Breaking the Chains of Unreleased Soundtracks

Used to be that you were at the mercy of studios, distributors, and big retailers. But now with things like iTunes, inexpensive media, and ahem, Jewelboxing, if you want something that isn’t available or doesn’t exist, there’s no reason not to just make it yourself. We saw that back in June of last year when Raymond Forbes decided he wanted to make his perfect David Cronenberg box set. Now we see it again with Phillip Chee, who wanted the soundtrack for the film One Week, but it had never come out. So he just wrote down the tracks listed in the credits, download the songs (and “added a second set of tracks from the artists on the play list to fill up the disc”) and there you go, instant album. And definitely much more attractive than something you would have bought at the store.

Thanks to Phillip for sharing the photos of his great creation on Flickr (if his name sounds familiar, we’ve also featured him on our blog before) and here’s to all those taking charge of their soundtrack and box set needs in San Francisco, Palm Harbor, Perth, Venice, Villenuve D’Ascq, Biscarrosse, Bilbao, Preston, Southampton, Ashford, Raleigh, Washington D.C., Vail, New York, Singapore, Ben Lomond, Ozone Park, Brooklyn, Santa Monica, and Lewisville.

The Sweet Shine of Success

When you decide to throw caution to the wind and open up your own business, one of the questions that likely tugs at you in those first few months is “How am I going to stand out?” In creative fields, the first answer of course, should always be “talent.” But there are also all those other factors that help guide a business toward becoming successful, most notably, its appearance. It’s why we started Jewelboxing in the first place, because we wanted the work we were proud of at Coudal to stand out and figured a lot of people probably felt the same way as we did about the usual packaging options out there. Fortunately, we’ve found that plenty of people did, including wedding photographer Cheyenne Schultz, who wrote in to tell us why she chose to use Jewelboxing almost immediately:

“We started our business here in Charlotte, NC less than two years ago, having shot our first wedding in the fall of 2007. Since then, we have grown quite a bit and will be shooting 27 weddings this year. We do shoot the occasional family/baby session, but since weddings are what we love, we devote 95% of our time and energy to advancing that part of the business.”

“When we first started, we used a very nice, quality case to deliver the portrait session/wedding day files on disc to our clients. However, it was much too traditional for our tastes and a pretty generic product that didn’t fit our business brand. As a company with a clean, bright style and a modern approach to shooting, the basic black leather cases just weren’t cutting it and we knew it. We needed something that would reflect US. When I came across a Jewelboxing sample on another photographer’s blog, I knew I had found what we had been looking for and immediately placed an order.”

“For us, branding is everything. From the first Jewelboxing case we designed, we knew it fit in with our brand and would showcase our work in a way that made us proud. One of the core values of our business is to provide excellent quality in all aspects and that definitely includes the products we offer. In Jewelboxing, we found just that; a product that has helped to take our branding to the level and has contributed to the success of our business. We’re hooked and haven’t looked back.”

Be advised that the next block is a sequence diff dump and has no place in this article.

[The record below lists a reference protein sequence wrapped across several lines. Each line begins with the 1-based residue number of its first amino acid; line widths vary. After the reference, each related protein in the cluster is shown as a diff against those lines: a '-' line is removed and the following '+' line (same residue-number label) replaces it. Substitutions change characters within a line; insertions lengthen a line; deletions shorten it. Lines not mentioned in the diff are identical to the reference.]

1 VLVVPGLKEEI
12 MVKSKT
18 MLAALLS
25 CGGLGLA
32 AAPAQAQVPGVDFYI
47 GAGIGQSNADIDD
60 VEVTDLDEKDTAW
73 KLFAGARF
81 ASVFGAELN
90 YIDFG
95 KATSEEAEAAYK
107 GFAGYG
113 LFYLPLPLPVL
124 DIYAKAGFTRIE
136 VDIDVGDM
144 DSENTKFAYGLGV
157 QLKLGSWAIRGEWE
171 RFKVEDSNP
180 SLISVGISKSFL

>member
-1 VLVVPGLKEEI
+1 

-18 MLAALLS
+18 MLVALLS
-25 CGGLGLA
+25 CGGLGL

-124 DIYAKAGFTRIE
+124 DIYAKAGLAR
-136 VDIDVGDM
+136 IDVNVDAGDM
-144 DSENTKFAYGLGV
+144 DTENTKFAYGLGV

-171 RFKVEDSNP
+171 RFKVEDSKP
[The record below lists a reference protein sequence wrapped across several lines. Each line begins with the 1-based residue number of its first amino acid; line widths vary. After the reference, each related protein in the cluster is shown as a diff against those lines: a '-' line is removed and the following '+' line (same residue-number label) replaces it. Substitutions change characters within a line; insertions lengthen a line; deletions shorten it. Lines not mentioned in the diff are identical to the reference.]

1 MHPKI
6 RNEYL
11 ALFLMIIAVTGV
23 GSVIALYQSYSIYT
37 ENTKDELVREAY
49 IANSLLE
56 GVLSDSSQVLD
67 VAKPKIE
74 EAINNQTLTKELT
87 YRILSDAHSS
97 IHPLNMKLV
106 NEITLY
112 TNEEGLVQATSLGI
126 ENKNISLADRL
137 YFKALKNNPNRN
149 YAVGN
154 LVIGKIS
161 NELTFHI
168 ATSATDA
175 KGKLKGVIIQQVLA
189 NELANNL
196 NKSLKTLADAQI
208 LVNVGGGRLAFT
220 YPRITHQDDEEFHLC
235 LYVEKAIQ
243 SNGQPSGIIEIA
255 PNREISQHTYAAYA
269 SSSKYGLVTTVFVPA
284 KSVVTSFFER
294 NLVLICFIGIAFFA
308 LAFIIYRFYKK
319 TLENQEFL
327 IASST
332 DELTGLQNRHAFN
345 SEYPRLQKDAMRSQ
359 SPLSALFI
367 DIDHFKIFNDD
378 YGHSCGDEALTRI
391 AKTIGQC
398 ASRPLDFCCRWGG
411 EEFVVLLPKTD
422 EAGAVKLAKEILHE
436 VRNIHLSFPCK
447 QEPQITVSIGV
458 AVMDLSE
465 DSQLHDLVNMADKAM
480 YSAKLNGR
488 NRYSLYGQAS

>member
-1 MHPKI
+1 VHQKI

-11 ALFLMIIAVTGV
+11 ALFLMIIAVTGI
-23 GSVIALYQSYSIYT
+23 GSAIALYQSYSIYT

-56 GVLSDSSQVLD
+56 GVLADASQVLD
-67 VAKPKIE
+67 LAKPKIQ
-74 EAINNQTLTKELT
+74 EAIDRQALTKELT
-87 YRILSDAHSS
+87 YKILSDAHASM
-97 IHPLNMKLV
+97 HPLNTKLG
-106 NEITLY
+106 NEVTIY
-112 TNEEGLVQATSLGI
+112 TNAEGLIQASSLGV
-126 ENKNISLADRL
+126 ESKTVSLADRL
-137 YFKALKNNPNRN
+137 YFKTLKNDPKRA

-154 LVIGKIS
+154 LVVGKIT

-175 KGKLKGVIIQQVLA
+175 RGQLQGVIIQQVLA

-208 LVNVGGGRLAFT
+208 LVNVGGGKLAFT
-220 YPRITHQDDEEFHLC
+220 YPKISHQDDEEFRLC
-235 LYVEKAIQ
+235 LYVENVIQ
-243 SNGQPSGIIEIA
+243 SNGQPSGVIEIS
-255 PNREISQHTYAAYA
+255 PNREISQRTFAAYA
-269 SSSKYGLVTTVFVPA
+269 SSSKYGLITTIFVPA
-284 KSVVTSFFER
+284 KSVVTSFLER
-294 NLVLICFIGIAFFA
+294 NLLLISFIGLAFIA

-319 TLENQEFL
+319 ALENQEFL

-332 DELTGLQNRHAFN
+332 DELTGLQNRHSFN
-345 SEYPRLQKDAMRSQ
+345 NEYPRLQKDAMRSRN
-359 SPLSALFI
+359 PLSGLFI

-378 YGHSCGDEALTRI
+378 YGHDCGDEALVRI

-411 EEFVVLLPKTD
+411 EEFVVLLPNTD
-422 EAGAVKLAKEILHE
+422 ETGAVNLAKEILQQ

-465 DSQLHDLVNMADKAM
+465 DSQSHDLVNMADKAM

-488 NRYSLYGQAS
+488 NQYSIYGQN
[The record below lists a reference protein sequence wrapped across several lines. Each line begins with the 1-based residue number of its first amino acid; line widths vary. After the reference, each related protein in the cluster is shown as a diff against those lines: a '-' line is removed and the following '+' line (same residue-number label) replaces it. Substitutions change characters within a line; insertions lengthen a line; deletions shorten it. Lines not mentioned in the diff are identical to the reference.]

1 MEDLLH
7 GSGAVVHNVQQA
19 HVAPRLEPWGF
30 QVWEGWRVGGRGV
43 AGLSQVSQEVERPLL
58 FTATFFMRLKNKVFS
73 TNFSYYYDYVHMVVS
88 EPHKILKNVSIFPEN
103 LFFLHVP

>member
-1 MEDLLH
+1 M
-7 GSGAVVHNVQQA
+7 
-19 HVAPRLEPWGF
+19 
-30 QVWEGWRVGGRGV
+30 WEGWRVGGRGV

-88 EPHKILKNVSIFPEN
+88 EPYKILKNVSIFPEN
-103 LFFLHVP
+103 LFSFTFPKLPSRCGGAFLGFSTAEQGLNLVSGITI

Thanks to Cheyene for sharing her work with us and here’s to hoping brands are thriving in Houston, Los Angeles, Daly City, Washington DC, Annapolis, Santa Monica, Schaumburg, Malmoe, Douglas, Purchase, Manchester, Venice, Minneapolis, Brooklyn, Zufikon, South Haven, Santa Maria, Anchorage, Quesnel, Palatine, Chesterfield, Calgary, Lapel, Brighton, and Reston.

Unstoppable

We love seeing a young designer who just gets it and Liam Vasey definitely fits into that category. Not only is his work clever and confident, not plagued with heavy handed tricks or overcompensation for having just recently graduated, but he also understands the importance of getting out there and immediately impressing anyone and everyone who receives his great self-promo portfolio kit. Entitled “Liam Vasey Creates Design + Motion Graphics Under the Alias halfPlane and There is Nothing You Can Do to Stop Him,” it’s a handsome, bound book that shows off Liam’s work in print while a disc, beautifully packaged in one of our King cases, highlights his motion and web work. It’s a fantastic package, we’re sure he’ll be swimming in work because of it, and we feel very fortunate that he chose us to be a part of it. Here’s from Liam: Continue reading

Making a Good Last Impression

On our blog, it seems like many of our posts about promotional work tend to focus more on that first meeting, that attempt at landing a job. But we ran into an interesting discussion today about the other side of that equation over at the Freelance Switch Forums. The topic was “Packaging of Deliverables” and the initial post was about using Jewelboxing to turn in that final copy to your client of whatever it is you’ve just finished up for them: